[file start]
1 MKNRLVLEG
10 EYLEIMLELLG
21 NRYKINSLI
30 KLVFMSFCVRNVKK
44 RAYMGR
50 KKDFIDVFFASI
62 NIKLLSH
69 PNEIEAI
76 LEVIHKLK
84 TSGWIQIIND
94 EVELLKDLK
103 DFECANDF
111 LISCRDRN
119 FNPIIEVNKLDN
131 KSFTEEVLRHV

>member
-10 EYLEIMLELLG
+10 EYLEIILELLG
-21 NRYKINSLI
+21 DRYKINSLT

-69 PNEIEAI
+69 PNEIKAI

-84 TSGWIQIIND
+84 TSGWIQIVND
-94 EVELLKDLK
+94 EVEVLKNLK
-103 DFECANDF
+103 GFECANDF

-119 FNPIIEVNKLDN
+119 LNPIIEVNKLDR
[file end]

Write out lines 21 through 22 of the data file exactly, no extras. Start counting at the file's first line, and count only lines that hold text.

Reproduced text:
-69 PNEIEAI
+69 PNEIKAI